Hell & Unfortunate Laws


Religion generally thrives where education is low, rule of law is weak, and people feel socially and physically insecure.  However, American seems to be an exception to these trends. Religion thrives here in America in spite of our higher-than-average (albeit still lacking) stats on these measures. And as in any country where religion thrives, Atheists are viewed with distrust and disgust.  It is religious parents and religious professionals that teach these horrible, dangerous attitudes and our laws allow it.

Laws are funny things.  Unfortunately, most people vote for laws to match their preferences — even if it means forcing their preferences on others. But should we vote for our preferences? Even if I believe some actions are unfortunate (abortion, hell-preaching and baby-sitting with video games), I won’t vote for my government to fine or imprison people who do these things (that is the consequence of resisting a law). As long as other people’s preferences don’t harm me, I won’t vote for the government to restrain them.  But the line is hard to draw.  In America, I opt for allowing the unfortunate law that allows parents to brainwash disgust into their children.  But even though I won’t vote for my government to stop such activity, I will fight it on a personal level.  But I am not sure what I would do if the situation got worse.  Consider the Middle East where it is legal for parents to brainwash their children that neighbors who leave Islam should be killed. [Egypt 86%, Palestinian territories 82%]

Question to readers:  I made at least four claims in this post — try to accurately and succinctly summarize at least one of my claims and tell us your opinion(s).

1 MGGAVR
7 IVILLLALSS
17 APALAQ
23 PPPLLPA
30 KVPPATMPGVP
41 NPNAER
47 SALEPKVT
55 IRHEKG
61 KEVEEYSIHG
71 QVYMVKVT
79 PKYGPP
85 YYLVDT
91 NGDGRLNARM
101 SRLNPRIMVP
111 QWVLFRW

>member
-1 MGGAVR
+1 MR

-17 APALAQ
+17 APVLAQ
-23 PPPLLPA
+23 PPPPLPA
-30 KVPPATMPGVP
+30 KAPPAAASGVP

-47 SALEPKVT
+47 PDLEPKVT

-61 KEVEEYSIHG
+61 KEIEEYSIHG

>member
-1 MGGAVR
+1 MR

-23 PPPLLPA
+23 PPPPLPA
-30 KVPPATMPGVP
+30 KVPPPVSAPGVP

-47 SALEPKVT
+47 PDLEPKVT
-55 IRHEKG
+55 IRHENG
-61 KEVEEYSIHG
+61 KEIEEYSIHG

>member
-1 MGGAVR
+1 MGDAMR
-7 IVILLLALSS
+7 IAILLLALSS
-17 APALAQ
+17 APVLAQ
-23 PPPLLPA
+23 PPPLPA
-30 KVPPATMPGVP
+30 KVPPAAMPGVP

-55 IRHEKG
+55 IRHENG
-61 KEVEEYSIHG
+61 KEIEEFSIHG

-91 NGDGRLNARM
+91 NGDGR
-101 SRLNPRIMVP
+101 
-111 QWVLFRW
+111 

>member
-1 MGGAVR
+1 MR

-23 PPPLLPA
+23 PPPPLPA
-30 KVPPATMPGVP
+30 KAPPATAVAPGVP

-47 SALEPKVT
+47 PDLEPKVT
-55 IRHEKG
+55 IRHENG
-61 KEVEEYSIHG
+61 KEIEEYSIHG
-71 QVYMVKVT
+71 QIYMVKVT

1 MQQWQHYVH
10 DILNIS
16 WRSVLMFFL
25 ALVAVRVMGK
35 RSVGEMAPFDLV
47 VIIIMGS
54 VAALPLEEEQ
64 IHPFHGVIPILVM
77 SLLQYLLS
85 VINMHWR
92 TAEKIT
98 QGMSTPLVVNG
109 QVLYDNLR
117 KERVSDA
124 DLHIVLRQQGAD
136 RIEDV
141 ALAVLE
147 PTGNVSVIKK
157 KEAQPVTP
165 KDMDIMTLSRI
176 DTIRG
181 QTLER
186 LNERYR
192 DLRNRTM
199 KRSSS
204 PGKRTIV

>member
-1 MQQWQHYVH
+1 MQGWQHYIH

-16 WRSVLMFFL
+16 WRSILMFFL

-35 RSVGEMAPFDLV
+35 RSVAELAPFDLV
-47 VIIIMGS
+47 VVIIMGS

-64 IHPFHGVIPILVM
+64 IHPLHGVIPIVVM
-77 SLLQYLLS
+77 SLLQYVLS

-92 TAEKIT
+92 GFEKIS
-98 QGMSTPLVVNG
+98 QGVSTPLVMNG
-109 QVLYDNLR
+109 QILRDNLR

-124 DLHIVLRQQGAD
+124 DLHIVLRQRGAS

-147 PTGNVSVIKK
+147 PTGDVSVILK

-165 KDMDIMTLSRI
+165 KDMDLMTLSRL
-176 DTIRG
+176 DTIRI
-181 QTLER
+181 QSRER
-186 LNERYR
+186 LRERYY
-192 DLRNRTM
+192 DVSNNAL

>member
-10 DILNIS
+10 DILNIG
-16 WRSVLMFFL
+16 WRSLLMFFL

Credit:  I borrowed this US map and was inspired to write this post after seeing a Slate magazine pic where the red states are where concealed firearms are legal.  But I won’t share my opinion on that issue.



Filed under Philosophy & Religion

6 responses to “Hell & Unfortunate Laws

  1. My paraphrase of one of your arguments: The freedom to teach bigotry to your children and your community is a soul-searching challenge for those who believe in freedom of speech. It would set a bad precedent to outlaw it, but it should (at the very least) be resisted at every other level.

    My take: The worst thing we could possibly do is push bigotry underground with the force of law. Fundamentalists already have a siege mentality, so it would be best if we didn’t play into that. Bad ideas should be fought with better ideas.

    In general, social pressure is always more effective than legal force. If you want to get rid of smoking, it’s more effective (though harder work) to make smoking socially unacceptable than to ban tobacco.

  2. Well said, decourse.

  3. TWF

    Summary: Trying to legislate morality is messy. Freedom has consequences.
    Opinion: I’d rather the US faith environment than the middle eastern. Though it takes a long time, spreading knowledge evolves the faith to be more reasonable, such as with the slavery issue.

  4. Trying to legislate morality is very Puritan in thinking. I know this because they are my theological ancestors (congregationalists merged to form the UCC).

    It sucks, but I’m working my universalist heresy from the inside. Keep speaking out on the outside. And one day… who knows, we (meaning the royal we of theists and non) might actually treat each other as humans.

  5. Keep working the “heresy” Luke. And the less you reinforce old triggers, the better.

  6. rautakyy

    It seems to me, that the rule of law is comparatively weak in the US. I mean why would so many people otherwise feel a need to carry arms for their own protection? As if they did not trust the police to be able to handle the reality.

    It all comes down to values. Parents will teach their own values to their kids no matter what the law says. However, when kids grow up, they do not necessarily assume the values of their parents. Infact, a lot of the opposite happens, especially if the values of the parents are poorly justified. If a society supports values, that dehumanize other humans (like religious bigotry against other religious groups, atheists, or for example sexual minorities, or for example racism) then that is what sort of people that society easily ends up producing.

    Even if a society does not bann values, that dehumanize other people, but simply discourages it and teaches ethics why such values are wrong, then there is hope. We can not have a mind police. It is impossible to restrict ideas, or values, but it is possible to deny them the support of the society and to restrict action based on dehumanizing values.

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